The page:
“A Cross Between a Socialite and a Socialist”: Portrait Of The Modern Clergy
This delicious snippet from the excellent “Yes, Minister/Yes, Prime Minister” TV series (possibly the best TV series ever produced, certainly the favourite of Baroness Thatcher) is, as almost every word in this series, perceptive and profound whilst always managing to be suavely entertaining.
A quarter of a century after the episode, and with two of their three main actors going to their eternal (hopefully) reward, we can reflect that on the one hand the so-called church of England was already in an advanced state of decay and – more worryingly – that there is almost no sentence coming from the wise mind of Sir Humphrey (a hero of our times, and still underestimated…..) which could not – to an extent, if not always literally – be applied to the Catholic hierarchy here in Blighty.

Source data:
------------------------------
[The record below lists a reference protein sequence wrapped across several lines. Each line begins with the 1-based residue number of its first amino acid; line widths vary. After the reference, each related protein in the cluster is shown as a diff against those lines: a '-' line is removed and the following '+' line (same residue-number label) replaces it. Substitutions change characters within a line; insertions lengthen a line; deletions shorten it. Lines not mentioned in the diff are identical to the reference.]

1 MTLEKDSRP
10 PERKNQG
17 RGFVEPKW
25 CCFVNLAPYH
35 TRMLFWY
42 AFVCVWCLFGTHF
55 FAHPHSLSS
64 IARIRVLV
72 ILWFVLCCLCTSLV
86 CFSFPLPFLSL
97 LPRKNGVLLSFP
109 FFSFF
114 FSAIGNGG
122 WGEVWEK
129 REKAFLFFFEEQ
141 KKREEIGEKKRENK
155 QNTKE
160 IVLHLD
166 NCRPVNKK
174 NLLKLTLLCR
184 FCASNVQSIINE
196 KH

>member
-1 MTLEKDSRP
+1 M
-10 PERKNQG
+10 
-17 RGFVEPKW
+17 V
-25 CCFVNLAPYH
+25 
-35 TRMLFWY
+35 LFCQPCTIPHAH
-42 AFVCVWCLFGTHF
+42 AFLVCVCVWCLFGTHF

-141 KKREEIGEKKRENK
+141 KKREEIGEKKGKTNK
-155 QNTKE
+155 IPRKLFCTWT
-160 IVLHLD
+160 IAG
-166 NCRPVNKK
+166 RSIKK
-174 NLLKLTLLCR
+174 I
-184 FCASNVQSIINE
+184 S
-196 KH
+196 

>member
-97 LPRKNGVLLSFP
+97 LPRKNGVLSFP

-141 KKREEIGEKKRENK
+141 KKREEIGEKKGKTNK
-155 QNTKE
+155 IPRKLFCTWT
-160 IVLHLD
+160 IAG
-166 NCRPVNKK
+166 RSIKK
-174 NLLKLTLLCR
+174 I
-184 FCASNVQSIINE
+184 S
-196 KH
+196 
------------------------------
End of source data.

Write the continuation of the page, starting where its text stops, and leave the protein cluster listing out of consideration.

“The word modernist is code for non-believer”
“When they stop believing in God they call themselves modernists”
“The c of England is primarily a social organisation, not a religious one”
“….significant religious events, like the Royal Garden Party”
” the Church is trying to be more relevant”. “To God?”. “No, of course not, Prime Minister!”
One listens to this refined dialogue and understands that it is not the fruit of parody or comic exaggeration, but acute and critical reflection of everyday reality. I would love to tell you that such devastating criticism does not apply to the men currently leading the Catholic church in England and Wales but if we are honest, this just doesn’t seem to be the case.
Say a prayer, if you want, for Nigel Hawthorne, the unforgettable “Sir Humphrey”. I do hope he managed to save his soul in the end.
Posted on September 30, 2010, in Catholicism and tagged "Yes, Catholic Church, Church of England, England, History, Margaret Thatcher, Nigel Hawthorne, Paul Eddington, Prime minister, Yes Minister. Bookmark the permalink. Comments Off on “A Cross Between a Socialite and a Socialist”: Portrait Of The Modern Clergy.